DfT casualty figures for 2012 published yesterday (26/9/13) have sparked calls for measures to improve cyclists’ safety and clamp down on drink driving.
Reported Road Casualties in Great Britain 2012 Annual Report shows that in 2012 the number of casualties and fatalities fell for all types of road users except pedal cyclists. And provisional estimates suggest that the number of drink drive fatalities in 2012 increased by around 17%.
The number of pedal cyclists killed rose by 10% to 118 and the number of seriously injured cyclists rose, for the eighth year in a row according to RoSPA, to 3,222.
RoSPA says he increase in deaths was mainly among the young with the number of child cyclists killed rising from six in 2011 to 13 in 2012, although the number of seriously injured fell by a fifth.
The increased popularity of cycling is also likely to be a contributory factor in the rise in the number of cyclist casualties.
Kevin Clinton, head of road safety at RoSPA, said: “We need to redouble our efforts to make sure that cyclist deaths and injuries are reduced as the popularity of cycling increases.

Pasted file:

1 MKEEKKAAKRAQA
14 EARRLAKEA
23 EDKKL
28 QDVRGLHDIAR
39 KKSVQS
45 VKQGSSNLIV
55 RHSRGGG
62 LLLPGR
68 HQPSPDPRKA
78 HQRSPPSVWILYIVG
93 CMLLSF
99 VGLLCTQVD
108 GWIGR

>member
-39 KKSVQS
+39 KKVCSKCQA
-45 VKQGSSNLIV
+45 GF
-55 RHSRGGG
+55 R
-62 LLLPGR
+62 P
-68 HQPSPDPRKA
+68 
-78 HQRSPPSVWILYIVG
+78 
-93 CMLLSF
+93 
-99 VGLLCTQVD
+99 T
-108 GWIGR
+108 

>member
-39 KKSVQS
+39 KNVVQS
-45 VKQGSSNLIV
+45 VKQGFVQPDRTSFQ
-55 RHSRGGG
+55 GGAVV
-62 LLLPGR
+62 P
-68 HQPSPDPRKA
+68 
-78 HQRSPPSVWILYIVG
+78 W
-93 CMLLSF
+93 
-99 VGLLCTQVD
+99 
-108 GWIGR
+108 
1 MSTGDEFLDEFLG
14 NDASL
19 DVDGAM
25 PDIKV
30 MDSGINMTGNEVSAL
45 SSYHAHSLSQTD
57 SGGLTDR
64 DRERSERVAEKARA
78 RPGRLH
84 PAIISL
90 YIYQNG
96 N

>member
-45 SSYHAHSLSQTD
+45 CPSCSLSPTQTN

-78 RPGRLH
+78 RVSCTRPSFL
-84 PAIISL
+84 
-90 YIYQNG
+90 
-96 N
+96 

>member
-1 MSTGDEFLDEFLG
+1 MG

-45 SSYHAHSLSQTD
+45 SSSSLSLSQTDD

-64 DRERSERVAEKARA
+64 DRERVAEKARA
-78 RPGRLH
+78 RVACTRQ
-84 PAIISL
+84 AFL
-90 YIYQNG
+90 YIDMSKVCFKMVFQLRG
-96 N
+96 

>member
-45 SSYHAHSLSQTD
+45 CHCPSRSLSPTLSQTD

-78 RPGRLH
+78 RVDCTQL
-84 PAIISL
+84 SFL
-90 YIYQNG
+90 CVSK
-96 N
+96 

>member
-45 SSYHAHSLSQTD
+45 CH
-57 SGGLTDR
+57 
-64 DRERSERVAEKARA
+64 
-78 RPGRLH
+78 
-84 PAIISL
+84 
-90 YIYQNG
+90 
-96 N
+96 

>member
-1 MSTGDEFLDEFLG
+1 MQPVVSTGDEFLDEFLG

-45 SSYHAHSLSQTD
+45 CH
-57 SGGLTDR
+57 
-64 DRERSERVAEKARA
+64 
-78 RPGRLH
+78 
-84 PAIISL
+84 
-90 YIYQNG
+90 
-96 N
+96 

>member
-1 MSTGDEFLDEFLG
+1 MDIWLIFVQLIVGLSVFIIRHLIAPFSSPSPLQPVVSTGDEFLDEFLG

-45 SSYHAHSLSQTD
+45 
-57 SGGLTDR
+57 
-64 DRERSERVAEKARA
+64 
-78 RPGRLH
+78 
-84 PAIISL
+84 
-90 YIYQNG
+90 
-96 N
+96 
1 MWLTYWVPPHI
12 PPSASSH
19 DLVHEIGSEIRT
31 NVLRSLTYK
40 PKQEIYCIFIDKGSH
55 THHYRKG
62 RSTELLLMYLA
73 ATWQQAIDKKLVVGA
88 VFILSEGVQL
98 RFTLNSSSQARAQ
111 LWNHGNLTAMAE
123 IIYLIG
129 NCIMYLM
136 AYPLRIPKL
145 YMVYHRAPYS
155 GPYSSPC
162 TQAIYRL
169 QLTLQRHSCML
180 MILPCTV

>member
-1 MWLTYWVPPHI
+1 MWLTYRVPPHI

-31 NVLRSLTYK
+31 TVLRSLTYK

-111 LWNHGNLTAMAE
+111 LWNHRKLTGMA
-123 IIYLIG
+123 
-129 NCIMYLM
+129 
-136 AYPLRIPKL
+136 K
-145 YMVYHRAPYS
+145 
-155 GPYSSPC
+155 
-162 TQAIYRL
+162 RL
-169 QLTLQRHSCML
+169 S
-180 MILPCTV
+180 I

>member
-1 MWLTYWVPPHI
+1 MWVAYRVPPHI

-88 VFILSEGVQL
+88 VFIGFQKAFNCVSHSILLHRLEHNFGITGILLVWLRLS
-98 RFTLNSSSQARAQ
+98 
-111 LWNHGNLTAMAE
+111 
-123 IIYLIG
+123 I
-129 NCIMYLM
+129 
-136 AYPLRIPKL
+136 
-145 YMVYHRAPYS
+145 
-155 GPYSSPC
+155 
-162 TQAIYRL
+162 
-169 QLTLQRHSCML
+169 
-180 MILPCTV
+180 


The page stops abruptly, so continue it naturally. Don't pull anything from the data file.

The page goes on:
“It is vital to create a coherent safe network for cyclists by introducing appropriate cycle lanes, linking quieter streets, developing routes alongside rivers, canals and through parks where possible, and introducing more 20mph schemes in our towns and cities.
“As well as boosting the provision of cyclist training and trying to make the roads safer for cyclists, we also need to hammer home the message to drivers to keep their speed down, watch out for cyclists and give them enough room on the road.”
Brake, the road safety charity, is calling for urgent government action to tackle the increase in drink drive casualties.
In 2012, 280 people were killed (one in six road deaths) and 1,210 were seriously injured in crashes involving someone over the limit, compared to 240 killed and 1,270 seriously injured in 2011.
To address this, Brake is calling for a “zero tolerance” drink drive limit and greater priority and funding for traffic policing, to enable increased numbers of specialist roads police, and increased breath testing.
Julie Townsend, deputy chief executive, Brake, said: "We have the highest drink-drive limit in Europe, and it sends out the dreadful message that a drink or two before driving is acceptable.
“Every other country in Europe bar one has decided a lower limit is safer, yet our Government rejected the strong recommendations for a tougher approach.
“We are appealing to Westminster to review that decision in light of today’s figures showing a horrifying increase in people are being violently killed at the hands of drink drivers.”